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The Lancet - Sa, 11/11/2017 - 00:00
El-Maouche D, Arlt W, Merke DP. Congenital adrenal hyperplasia. Lancet 2017; 390: 2194–210—In this Seminar (published online first on May 30, 2017), the Contributors section should be added and read “DPM conceived the framework for the Seminar, wrote the Controversial therapies and Future directions sections, contributed to the writing and editing of all sections and figures, and coordinated oversight of the final manuscript. DE-M wrote the first versions of the manuscript, created the figures, and did most of the scientific literature searches.

A ‘magic number’ of people walking across a bridge makes it sway

New Scientist - Ve, 10/11/2017 - 20:00
We thought walking in lock step made bridges sway, like London’s Millennium Bridge when it opened. But it turns out crowd size matters more than rhythm

Human arrivals wiped out the Caribbean’s giant ground sloths

New Scientist - Ve, 10/11/2017 - 18:50
Many giant mammals in the Americas have died out but it has been hard to say whether humans or natural events were responsible. Now, in the Caribbean at least, we know

Watch a monkey floss its teeth with a bird feather

New Scientist - Ve, 10/11/2017 - 17:01
Nicobar long-tailed macaques have learned to use an array of tools, from wrapping prickly food in leaves to avoid getting hurt, to using bird feathers to floss their teeth

Neptune’s other moons were normal until Triton crashed the party

New Scientist - Ve, 10/11/2017 - 15:53
Neptune’s moons are unlike anything in the solar system, thanks to Triton barrelling in and laying waste to the moons that were there before it

Giant coconut crab sneaks up on a sleeping bird and kills it

New Scientist - Ve, 10/11/2017 - 15:30
Coconut crabs were thought to be purely opportunistic scavengers, but these huge arthropods are actually active predators that may dominate their island homes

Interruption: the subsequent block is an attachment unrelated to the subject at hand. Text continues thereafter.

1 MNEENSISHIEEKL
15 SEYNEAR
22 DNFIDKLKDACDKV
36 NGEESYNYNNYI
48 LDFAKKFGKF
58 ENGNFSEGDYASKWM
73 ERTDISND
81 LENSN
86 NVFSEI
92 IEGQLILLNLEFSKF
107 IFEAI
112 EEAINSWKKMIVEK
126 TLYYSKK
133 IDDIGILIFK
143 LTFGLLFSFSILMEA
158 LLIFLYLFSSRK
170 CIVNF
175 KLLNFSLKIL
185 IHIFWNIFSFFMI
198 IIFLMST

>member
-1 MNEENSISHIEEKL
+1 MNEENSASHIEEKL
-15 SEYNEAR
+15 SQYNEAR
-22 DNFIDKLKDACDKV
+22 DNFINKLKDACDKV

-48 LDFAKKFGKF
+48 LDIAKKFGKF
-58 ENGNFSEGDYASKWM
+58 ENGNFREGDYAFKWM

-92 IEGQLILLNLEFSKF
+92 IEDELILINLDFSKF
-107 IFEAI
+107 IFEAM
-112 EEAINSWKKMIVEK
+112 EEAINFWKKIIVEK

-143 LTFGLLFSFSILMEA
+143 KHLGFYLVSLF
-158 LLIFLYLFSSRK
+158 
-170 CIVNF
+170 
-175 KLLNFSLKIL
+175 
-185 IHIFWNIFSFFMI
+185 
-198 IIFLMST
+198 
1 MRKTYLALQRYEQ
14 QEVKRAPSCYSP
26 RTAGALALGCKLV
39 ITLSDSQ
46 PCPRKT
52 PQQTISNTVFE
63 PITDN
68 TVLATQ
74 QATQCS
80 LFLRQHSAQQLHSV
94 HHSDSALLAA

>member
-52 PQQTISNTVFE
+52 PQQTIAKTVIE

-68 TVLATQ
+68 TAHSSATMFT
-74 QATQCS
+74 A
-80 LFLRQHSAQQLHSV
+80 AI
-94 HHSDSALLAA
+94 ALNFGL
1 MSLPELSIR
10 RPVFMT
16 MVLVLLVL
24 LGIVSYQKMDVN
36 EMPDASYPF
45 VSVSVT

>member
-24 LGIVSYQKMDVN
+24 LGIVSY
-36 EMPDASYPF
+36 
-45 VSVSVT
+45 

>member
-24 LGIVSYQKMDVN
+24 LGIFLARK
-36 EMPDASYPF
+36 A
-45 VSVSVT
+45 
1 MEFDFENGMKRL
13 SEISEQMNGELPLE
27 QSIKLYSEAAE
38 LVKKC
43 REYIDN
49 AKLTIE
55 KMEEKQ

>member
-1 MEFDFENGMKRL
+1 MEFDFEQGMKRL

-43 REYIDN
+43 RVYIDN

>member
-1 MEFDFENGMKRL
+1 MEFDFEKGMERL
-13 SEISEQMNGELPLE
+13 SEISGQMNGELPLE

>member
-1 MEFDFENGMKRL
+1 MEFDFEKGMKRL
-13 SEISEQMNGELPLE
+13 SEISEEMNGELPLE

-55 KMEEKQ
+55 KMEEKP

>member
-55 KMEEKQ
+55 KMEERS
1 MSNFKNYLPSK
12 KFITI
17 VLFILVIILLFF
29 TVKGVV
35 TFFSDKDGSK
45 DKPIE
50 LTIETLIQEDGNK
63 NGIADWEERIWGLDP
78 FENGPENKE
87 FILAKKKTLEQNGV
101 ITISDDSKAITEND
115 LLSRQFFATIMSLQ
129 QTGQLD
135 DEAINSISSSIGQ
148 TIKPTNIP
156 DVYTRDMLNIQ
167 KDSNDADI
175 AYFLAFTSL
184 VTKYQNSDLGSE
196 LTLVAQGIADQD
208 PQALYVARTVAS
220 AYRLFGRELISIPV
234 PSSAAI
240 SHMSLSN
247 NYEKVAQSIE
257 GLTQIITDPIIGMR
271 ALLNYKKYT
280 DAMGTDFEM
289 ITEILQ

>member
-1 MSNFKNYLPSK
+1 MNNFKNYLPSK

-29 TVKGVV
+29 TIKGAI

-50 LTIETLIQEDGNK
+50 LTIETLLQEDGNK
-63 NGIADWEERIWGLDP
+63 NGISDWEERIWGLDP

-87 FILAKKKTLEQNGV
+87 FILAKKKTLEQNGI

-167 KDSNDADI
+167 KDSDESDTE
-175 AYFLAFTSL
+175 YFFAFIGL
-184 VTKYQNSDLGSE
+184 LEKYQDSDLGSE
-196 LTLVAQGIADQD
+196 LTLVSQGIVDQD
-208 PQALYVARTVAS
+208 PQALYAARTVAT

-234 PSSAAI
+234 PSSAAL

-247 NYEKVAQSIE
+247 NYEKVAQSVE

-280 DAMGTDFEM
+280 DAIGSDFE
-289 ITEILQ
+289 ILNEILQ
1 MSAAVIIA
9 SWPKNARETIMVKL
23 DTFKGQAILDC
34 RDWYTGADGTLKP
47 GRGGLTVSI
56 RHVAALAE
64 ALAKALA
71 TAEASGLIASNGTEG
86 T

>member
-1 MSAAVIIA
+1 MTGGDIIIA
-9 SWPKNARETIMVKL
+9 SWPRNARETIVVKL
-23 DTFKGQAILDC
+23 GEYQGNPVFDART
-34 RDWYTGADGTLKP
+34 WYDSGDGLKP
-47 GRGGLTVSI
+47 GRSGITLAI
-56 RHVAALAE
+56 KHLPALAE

Medical cannabis vendors must stop making bogus health claims

New Scientist - Ve, 10/11/2017 - 15:24
There are enough real benefits of medical marijuana, so why are people making them up? It’s time to stop overhyping what weed can do

Charge your phone using ambient light and printed solar cells

New Scientist - Ve, 10/11/2017 - 15:21
Printed plastic solar cells should be able to harvest enough energy from indoor light to power your phone within the next few months

Grow fake versions of rare delicacies like sea urchin at home

New Scientist - Ve, 10/11/2017 - 14:51
Japanese meat culturing project goes beyond hamburger to copy problematic delicacies like sea urchin, foie gras - and someday maybe dinosaur

A bizarre supernova keeps exploding over and over again

New Scientist - Ve, 10/11/2017 - 13:00
The weirdest supernova ever seen is a zombie star that keeps collapsing and coming back to life. It’s so strange, it may be a whole new kind of celestial object

Tracking the first interstellar asteroid back to its home star

New Scientist - Gi, 09/11/2017 - 20:41
Last month, astronomers saw the first asteroid from outside our solar system speed by. Now, they're tracing its orbit back to find out where it came from

Power really can corrupt people. Here’s what to do about it

New Scientist - Gi, 09/11/2017 - 17:57
Sleazy scandals show the link between power and bad behaviour. To stop people at the top getting away with it, we need much more scrutiny, says James Bloodworth

Giant star smash-up may have made the biggest neutron star ever

New Scientist - Gi, 09/11/2017 - 17:29
The collision that produced recent gravitational waves may have left behind the biggest neutron star ever seen. But it might have collapsed into a black hole

Five firms aim to power moon-orbiting way station to deep space

New Scientist - Gi, 09/11/2017 - 17:00
Deep Space Gateway is NASA’s planned outpost at the moon for launches to other worlds. The agency has awarded 5 contracts to start working out how to power it

Meet the winners of the biggest ever face-recognition challenge

New Scientist - Gi, 09/11/2017 - 13:45
Everyone from Apple to the security services is scrambling to improve their face-recognition software – just how good is it?